Keywords: macroeconomic forecasts, stochastic simulations, balance of risks, uncertainty, fan-charts
    JEL: C14 C53 E37
    Date: 2010–04
  4. By: Robin Greenwood; Samuel Hanson
    Abstract: We use differences between the attributes of stock issuers and repurchasers to forecast characteristic-related stock returns. For example, we show that large firms underperform following years when issuing firms are large relative to repurchasing firms. Our approach is useful for forecasting returns to portfolios based on book-to-market (HML), size (SMB), price, distress, payout policy, profitability, and industry. We consider interpretations of these results based on both time-varying risk premia and mispricing. Our results are primarily consistent with the view that firms issue and repurchase shares to exploit time-varying characteristic mispricing.
    JEL: G14 G3 G32
    Date: 2010–04
  5. By: Jocelyne Bion-Nadal; Magali Kervarec
    Abstract: The framework of this paper is that of uncertainty, that is when no reference probability measure is given. To every convex regular risk measure $\rho$ on ${\cal C}_b(\Omega)$, we associate a canonical $c_{\rho}$-class of probability measures. Furthermore the convex risk measure admits a dual representation in terms of a weakly relatively compact set of probability measures absolutely continuous with respect to some probability measure belonging to the canonical $c_{\rho}$-class. To get these results we study the topological properties of the dual of the Banach space $L^1(c)$ associated to some capacity $c$ and we prove a representation Theorem for convex risk measures on $L^1(c)$. As applications, we obtain that every $G$-expectation $\E$ (resp. in case of uncertain volatility every sublinear risk measure $\rho$), admits a representation with a numerable family of probability measures absolutely continuous with respect to some $P$ belonging to the canonical $c$-class, with $c(f)=\E(|f|)$, (resp. $\rho(-|f|))$.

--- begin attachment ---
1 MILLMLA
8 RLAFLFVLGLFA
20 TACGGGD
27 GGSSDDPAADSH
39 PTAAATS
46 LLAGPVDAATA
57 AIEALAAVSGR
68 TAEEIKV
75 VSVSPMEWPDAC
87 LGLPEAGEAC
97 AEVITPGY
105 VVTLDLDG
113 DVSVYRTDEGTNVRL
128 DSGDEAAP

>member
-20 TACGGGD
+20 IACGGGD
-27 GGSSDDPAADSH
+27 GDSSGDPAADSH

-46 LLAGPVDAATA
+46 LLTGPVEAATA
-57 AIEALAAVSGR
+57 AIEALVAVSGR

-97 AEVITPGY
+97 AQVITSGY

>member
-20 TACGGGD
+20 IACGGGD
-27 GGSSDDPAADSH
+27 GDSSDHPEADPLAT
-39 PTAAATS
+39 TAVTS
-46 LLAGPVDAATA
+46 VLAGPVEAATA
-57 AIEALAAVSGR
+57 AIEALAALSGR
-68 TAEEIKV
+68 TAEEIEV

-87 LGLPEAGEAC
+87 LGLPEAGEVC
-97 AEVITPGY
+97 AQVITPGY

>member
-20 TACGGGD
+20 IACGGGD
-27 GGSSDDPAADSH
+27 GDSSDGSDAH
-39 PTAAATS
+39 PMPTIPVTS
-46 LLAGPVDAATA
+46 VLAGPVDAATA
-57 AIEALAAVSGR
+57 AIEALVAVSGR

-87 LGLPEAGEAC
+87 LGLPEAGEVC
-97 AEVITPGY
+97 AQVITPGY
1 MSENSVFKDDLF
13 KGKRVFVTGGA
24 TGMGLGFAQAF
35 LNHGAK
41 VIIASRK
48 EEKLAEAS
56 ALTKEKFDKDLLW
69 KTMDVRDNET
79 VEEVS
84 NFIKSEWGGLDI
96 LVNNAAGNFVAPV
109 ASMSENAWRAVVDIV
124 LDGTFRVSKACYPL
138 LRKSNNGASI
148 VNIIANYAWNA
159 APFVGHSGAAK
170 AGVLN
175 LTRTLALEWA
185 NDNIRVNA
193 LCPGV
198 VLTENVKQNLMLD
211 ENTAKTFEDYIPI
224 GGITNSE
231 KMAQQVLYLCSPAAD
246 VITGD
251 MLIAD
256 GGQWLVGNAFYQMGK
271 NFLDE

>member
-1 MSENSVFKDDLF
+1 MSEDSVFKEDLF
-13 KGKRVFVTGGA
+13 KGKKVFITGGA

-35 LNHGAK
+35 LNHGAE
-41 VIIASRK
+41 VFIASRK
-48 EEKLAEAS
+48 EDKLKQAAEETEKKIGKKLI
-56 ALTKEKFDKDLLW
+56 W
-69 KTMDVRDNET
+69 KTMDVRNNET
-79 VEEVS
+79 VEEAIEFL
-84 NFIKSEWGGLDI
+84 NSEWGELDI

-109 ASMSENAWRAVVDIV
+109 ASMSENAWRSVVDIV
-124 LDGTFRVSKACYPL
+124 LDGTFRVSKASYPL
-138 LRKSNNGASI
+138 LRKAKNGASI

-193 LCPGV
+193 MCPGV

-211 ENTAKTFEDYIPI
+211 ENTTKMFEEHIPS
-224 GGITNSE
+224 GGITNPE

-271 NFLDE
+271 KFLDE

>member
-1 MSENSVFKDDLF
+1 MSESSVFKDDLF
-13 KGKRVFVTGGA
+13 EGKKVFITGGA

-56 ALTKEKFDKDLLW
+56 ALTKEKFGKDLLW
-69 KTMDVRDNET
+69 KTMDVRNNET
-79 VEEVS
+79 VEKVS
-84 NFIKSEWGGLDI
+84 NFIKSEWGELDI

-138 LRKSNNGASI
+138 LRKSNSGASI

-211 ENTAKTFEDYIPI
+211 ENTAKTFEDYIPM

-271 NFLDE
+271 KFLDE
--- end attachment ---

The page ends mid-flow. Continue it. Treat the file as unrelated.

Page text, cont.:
Date: 2010–04
  6. By: Tian Qiu; Guang Chen; Li-Xin Zhong; Xiao-Wei Lei
    Abstract: An average instantaneous cross-correlation function is introduced to quantify the interaction of the financial market of a specific time. Based on the daily data of the American and Chinese stock markets, memory effect of the average instantaneous cross-correlations is investigated over different price return time intervals. Long-range time-correlations are revealed, and are found to persist up to a month-order magnitude of the price return time interval. Multifractal nature is investigated by a multifractal detrended fluctuation analysis.
    Date: 2010–04
  7. By: Giulio Bottazzi; Federico Tamagni